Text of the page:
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I have a an inittab file with the following entry:

console::askfirst:-/bin/ash

According to this Man page a '+' character in the process field means

init will not do utmp and wtmp accounting for that process.

However, it does not say anything about a '-' character. What does having the '-' character in the process field do?

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Could it mean that it starts it as a login shell (i.e. execl("/bin/ash","-ash",(char*)NULL))? What OS (or linux distro) are you on? –  Random832 Oct 11 '12 at 17:35
    
Linux 3.2 embedded system. –  E-rich Oct 11 '12 at 17:39

1 Answer 1

up vote 5 down vote accepted

The hyphen appears to be a Busybox-specific feature (as is "askfirst", which was how I found that you are using Busybox). The example inittab file says:

# /bin/sh invocations on selected ttys
#
# Note below that we prefix the shell commands with a "-" to indicate to the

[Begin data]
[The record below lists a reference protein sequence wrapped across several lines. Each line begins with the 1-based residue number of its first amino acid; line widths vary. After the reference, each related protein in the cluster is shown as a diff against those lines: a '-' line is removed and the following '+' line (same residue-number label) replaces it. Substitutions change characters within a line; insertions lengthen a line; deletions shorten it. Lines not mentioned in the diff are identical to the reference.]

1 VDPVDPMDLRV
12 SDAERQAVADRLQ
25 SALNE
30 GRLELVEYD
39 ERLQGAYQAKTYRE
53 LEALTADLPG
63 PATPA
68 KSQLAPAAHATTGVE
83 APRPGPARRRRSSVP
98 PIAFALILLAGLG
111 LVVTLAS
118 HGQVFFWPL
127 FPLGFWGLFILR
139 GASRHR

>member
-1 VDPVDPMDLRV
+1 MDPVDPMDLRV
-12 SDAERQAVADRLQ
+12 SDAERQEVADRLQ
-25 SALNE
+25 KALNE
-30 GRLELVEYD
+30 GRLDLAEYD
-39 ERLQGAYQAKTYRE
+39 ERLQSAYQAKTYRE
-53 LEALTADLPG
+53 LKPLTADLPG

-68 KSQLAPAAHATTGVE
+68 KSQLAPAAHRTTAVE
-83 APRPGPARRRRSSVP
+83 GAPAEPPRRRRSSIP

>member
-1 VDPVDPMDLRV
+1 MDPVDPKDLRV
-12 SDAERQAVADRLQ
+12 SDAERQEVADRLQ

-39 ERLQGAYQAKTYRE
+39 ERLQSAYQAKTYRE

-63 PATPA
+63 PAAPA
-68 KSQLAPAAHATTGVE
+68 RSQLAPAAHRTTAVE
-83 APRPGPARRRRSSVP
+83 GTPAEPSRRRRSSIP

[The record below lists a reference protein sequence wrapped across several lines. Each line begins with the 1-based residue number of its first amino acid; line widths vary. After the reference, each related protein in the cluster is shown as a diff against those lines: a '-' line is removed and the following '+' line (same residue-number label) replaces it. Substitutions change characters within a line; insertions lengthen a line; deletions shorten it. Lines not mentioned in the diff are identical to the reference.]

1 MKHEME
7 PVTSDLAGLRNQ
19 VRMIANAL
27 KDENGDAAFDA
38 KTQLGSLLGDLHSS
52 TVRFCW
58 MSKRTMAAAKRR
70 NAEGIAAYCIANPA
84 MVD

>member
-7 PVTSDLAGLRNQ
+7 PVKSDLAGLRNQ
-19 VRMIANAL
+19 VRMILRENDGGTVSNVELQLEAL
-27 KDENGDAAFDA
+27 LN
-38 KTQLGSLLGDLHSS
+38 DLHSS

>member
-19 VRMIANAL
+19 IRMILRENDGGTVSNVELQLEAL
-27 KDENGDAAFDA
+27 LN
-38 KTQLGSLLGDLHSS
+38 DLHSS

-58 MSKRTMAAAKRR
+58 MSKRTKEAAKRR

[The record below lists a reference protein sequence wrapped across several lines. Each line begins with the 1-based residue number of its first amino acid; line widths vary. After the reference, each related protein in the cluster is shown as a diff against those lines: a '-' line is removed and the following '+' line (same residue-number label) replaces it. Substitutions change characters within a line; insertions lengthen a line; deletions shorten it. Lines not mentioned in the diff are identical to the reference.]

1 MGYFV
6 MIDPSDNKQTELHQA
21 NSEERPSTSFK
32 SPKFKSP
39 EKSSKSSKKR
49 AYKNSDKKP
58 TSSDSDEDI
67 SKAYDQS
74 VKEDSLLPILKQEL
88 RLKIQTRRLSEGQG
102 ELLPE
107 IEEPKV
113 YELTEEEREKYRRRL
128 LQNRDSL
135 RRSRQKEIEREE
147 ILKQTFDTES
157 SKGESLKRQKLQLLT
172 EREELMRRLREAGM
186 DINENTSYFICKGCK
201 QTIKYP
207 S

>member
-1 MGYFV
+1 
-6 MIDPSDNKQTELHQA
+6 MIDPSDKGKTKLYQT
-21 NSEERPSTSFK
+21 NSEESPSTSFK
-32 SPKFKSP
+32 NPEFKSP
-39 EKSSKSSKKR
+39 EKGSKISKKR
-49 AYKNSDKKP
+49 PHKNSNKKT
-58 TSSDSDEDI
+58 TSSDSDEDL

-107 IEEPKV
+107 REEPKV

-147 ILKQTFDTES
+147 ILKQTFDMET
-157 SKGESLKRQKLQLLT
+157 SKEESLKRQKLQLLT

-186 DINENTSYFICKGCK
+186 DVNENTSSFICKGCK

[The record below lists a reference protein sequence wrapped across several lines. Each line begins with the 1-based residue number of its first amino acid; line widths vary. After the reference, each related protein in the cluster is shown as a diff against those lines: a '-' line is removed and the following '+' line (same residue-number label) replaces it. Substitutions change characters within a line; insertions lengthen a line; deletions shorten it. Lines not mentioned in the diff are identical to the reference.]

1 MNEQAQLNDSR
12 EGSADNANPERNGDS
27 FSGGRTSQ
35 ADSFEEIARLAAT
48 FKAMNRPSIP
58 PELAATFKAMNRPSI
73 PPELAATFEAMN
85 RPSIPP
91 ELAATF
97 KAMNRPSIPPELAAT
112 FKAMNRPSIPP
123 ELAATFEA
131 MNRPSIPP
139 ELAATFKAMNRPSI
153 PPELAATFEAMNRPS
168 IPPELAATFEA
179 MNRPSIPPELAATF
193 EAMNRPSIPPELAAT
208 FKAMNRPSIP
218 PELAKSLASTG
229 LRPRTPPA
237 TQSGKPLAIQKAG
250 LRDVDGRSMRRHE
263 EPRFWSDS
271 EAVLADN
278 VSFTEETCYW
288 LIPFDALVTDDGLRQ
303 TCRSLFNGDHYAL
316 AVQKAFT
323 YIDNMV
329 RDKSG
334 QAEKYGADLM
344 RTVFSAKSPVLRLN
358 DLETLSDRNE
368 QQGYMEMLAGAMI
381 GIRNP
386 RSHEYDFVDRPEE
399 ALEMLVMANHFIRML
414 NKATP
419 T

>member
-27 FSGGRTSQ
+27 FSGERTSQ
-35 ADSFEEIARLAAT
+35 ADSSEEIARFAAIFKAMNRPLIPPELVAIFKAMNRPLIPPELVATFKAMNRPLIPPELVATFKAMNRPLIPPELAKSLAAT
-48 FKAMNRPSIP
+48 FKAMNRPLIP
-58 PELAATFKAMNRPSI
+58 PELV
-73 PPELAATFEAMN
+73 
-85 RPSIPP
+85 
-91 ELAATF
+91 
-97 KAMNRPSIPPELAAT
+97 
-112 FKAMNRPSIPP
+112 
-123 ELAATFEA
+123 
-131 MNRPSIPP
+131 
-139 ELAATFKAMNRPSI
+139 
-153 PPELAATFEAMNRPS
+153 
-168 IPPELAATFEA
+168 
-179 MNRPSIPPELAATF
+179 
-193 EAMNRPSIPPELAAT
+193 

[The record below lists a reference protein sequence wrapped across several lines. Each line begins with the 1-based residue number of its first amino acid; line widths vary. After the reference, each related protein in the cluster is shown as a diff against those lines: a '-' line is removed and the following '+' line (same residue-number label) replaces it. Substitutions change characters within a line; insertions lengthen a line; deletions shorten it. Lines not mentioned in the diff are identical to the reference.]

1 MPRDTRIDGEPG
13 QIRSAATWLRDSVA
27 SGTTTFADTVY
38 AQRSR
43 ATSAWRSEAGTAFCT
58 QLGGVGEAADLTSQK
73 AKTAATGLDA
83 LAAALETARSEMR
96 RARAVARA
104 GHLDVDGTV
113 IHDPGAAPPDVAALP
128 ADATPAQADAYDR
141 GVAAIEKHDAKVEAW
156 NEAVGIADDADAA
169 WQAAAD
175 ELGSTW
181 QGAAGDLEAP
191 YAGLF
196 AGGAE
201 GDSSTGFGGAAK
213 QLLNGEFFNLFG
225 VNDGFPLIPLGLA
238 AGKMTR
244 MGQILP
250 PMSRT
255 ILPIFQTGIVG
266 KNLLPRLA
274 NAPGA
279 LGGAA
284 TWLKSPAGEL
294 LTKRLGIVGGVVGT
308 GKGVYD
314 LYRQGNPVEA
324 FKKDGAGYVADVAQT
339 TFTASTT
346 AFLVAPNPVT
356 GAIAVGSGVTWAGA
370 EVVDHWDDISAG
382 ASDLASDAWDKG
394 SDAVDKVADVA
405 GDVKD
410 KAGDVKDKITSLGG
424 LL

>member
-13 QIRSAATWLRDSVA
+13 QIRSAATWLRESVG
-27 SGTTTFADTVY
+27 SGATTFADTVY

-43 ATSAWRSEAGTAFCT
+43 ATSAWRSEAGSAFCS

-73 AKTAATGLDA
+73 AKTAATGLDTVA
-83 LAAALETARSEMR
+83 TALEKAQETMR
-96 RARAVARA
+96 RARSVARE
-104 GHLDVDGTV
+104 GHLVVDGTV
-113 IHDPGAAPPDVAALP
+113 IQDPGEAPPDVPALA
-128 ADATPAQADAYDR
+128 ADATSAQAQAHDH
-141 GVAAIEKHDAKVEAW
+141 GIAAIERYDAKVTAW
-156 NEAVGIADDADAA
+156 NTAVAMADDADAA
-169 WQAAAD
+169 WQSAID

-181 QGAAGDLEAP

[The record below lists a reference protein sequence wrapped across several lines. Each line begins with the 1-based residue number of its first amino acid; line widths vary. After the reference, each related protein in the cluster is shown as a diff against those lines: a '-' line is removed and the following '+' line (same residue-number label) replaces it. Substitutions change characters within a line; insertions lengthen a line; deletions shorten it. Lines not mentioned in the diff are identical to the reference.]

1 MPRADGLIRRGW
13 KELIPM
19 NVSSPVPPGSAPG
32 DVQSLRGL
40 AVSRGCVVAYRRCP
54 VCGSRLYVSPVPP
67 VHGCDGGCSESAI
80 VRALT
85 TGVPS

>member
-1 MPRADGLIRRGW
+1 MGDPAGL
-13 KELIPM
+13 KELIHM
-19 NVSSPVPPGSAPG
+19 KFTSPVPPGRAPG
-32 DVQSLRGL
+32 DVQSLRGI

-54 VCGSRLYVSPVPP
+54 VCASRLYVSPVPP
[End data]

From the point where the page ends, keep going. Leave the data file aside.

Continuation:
# shell that it is supposed to be a login shell.  Normally this is handled by
# login, but since we are bypassing login in this case, BusyBox lets you do
# this yourself...
#
# Start an "askfirst" shell on the console (whatever that may be)
::askfirst:-/bin/sh

So, it starts the shell as a login shell (by beginning argv[0] with a hyphen). What a login shell means is beyond the scope of this question, but it generally at least means it will execute different startup files (i.e. ~/.profile).

The convention of using a hyphen in argv[0], rather than a proper command line flag, to tell the shell it is a login shell, is an ancient convention - it dates back to at least Second Edition UNIX. (argv[0] was simply "-" for login shells until Sixth Edition, then it was changed to "-/bin/sh")

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